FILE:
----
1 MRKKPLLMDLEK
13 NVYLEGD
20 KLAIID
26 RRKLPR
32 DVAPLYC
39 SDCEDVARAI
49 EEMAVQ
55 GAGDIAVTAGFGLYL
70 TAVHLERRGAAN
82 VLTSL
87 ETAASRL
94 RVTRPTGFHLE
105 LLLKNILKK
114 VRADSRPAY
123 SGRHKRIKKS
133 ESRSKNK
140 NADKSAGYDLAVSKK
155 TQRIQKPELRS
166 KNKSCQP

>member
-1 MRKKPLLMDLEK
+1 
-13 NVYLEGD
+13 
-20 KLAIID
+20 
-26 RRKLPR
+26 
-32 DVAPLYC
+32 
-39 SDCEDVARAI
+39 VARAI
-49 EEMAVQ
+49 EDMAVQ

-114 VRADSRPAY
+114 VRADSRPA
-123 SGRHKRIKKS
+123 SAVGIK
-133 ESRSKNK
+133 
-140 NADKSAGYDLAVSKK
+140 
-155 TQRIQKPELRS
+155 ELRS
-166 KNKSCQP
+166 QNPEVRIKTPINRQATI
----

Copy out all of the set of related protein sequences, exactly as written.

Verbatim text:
1 MRKKPLLMDLEK
13 NVYLEGD
20 KLAIID
26 RRKLPR
32 DVAPLYC
39 SDCEDVARAI
49 EEMAVQ
55 GAGDIAVTAGFGLYL
70 TAVHLERRGAAN
82 VLTSL
87 ETAASRL
94 RVTRPTGFHLE
105 LLLKNILKK
114 VRADSRPAY
123 SGRHKRIKKS
133 ESRSKNK
140 NADKSAGYDLAVSKK
155 TQRIQKPELRS
166 KNKSCQP

>member
-1 MRKKPLLMDLEK
+1 
-13 NVYLEGD
+13 
-20 KLAIID
+20 
-26 RRKLPR
+26 
-32 DVAPLYC
+32 
-39 SDCEDVARAI
+39 VARAI
-49 EEMAVQ
+49 EDMAVQ

-114 VRADSRPAY
+114 VRADSRPA
-123 SGRHKRIKKS
+123 SAVGIK
-133 ESRSKNK
+133 
-140 NADKSAGYDLAVSKK
+140 
-155 TQRIQKPELRS
+155 ELRS
-166 KNKSCQP
+166 QNPEVRIKTPINRQATI